The Windows CE pltform is at an especially high risk of attack according to a new analysis of malware threats.
Kaspersky Lab researcher Alexander Gostev has produced the report, in which it is noted that the Windows CE platform remains wide open to software exploits compared to desktop versions, and allows easy programming access to core operating system functions.
Gostev refers to the growing number of vulnerabilities that have affected the platform, starting with the Duts proof-of-concept virus of 2004 that was able to exploit a security hole unknown to Microsoft, making it a zero-day flaw. "There's no doubt that these vulnerabilities exist. The question is only who will detect them first - a virus writer, or a white hat security researcher," said Gotsev. "The main environment used to develop malicious programs will be .Net, and a significant number of these viruses will exploit vulnerabilities in Windows CE."
Although rival Symbian is a harder platform on which to create native malware - programmers require expensive tools to build Symbian applications - Gotsev is almost as scathing on its security design.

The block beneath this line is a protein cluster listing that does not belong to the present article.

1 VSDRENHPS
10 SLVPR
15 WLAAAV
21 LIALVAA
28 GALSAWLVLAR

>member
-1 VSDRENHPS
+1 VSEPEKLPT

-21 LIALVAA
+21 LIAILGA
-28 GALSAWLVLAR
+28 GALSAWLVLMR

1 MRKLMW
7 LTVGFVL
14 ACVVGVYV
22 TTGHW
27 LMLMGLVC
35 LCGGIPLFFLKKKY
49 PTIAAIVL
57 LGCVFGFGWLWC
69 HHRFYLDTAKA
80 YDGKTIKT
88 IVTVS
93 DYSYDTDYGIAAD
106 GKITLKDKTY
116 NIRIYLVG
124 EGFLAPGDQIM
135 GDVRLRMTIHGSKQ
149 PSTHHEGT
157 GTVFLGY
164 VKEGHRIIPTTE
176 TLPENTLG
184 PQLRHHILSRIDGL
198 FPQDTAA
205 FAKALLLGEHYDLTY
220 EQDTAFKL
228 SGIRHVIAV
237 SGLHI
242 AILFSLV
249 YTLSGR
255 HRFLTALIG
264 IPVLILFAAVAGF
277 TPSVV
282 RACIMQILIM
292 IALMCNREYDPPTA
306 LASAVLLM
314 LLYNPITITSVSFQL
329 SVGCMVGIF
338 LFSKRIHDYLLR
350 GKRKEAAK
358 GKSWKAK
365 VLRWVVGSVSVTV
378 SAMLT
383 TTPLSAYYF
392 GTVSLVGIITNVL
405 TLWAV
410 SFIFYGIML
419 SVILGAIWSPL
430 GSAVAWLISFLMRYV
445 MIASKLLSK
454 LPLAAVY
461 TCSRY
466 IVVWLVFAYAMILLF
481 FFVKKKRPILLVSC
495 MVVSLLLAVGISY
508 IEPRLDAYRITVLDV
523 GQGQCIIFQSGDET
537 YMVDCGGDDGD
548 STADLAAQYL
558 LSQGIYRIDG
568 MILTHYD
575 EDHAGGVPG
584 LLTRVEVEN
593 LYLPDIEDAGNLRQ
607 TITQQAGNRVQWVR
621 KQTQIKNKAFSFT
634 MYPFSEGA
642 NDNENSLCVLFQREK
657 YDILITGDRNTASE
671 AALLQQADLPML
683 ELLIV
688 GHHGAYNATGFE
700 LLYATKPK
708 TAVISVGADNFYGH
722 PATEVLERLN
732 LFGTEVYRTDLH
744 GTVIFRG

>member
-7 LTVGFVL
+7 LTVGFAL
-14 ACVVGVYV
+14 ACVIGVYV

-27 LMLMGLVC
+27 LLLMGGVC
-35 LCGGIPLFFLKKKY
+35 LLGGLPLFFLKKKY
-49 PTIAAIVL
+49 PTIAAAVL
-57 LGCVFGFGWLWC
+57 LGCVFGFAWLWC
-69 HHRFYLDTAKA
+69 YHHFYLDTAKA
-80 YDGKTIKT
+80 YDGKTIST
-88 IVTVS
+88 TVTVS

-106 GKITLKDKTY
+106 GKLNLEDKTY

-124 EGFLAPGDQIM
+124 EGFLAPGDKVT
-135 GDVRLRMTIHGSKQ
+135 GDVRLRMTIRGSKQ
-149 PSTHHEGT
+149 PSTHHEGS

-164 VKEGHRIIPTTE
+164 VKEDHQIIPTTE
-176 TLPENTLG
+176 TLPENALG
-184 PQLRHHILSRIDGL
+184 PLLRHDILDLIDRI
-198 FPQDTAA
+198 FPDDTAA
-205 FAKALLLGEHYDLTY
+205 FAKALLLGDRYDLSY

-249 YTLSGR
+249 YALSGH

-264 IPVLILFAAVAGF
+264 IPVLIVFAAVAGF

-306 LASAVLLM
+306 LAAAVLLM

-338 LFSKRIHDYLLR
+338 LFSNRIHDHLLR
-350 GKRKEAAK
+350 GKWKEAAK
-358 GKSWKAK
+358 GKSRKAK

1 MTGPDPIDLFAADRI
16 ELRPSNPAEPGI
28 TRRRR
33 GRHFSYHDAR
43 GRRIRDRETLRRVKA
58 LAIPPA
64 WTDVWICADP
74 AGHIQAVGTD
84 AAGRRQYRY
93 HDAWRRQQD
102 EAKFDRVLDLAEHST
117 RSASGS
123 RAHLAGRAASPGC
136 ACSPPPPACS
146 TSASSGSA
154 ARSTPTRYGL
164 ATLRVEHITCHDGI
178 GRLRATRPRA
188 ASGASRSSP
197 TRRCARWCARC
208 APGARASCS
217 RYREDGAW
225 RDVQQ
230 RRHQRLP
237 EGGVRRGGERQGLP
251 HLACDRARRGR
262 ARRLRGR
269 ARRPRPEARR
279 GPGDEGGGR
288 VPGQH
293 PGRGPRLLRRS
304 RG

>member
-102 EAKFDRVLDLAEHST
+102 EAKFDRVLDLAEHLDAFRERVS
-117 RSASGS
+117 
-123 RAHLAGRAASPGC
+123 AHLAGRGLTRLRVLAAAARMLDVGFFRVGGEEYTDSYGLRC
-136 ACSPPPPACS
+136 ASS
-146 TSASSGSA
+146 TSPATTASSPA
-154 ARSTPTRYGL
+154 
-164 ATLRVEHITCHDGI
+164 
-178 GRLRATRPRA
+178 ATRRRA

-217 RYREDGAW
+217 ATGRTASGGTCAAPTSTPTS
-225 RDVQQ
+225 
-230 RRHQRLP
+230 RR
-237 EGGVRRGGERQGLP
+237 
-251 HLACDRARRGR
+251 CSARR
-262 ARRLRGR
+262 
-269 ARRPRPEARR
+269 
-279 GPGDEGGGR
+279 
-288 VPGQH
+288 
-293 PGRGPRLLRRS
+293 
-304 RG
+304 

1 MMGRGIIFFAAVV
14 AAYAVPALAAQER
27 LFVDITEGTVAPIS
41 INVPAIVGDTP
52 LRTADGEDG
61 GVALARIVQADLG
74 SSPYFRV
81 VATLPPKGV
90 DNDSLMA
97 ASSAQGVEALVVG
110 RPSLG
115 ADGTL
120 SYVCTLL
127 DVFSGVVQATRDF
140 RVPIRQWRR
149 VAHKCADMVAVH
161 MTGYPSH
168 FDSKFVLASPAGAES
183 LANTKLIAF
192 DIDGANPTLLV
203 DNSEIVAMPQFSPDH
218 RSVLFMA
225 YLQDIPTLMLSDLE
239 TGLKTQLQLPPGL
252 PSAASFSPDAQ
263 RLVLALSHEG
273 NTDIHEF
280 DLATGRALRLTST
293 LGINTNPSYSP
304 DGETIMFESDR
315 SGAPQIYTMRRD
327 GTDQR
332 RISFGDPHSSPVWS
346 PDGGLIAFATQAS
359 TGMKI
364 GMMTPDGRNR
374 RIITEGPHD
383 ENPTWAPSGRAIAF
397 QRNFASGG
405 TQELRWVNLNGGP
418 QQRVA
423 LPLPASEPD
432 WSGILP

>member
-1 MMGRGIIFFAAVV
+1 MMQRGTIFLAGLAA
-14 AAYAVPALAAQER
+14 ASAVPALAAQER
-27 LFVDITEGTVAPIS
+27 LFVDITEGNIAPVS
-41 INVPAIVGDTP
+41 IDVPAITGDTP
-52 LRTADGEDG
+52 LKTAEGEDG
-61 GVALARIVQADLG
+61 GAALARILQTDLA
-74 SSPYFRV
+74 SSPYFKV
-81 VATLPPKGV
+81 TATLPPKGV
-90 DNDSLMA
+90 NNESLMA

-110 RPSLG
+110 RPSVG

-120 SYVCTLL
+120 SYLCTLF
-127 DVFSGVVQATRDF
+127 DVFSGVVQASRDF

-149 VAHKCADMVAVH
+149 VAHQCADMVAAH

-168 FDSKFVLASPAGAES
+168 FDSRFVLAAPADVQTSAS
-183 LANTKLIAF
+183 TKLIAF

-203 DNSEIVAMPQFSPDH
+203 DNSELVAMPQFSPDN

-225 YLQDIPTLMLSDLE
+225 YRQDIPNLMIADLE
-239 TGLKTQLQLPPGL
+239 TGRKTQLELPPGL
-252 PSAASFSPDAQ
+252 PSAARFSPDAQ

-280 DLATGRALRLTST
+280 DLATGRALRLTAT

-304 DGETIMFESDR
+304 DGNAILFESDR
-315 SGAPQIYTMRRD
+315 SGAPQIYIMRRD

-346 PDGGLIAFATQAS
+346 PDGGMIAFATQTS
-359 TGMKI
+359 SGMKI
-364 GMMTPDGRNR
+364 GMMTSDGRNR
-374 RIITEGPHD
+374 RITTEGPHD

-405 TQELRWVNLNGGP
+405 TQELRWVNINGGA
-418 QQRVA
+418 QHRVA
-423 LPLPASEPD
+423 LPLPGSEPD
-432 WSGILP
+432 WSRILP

He details a newly-documented and verified vulnerability that would allow an attacker to cause a denial-of-service on a Symbian system simply by sending a small file capable of choking the Web browser, thereby slowing it down. "Even a cursory glance and a few simple experiments reveal that Symbian is riddled with errors," he said.
To date, mobile malware and exploits - which typically spread using a mobile device’s Bluetooth connection - have been a mostly theoretical issue, prompting some to question their significance.
But the pessimism surrounding Symbian seems justified. In 2005, the Trojan Doombot.A , which harboured the Commwarrior.B worm, went turned up to bother a small number of Symbian Series 60 devices. More recently, the worm Commwarrior.Q hit the platform again.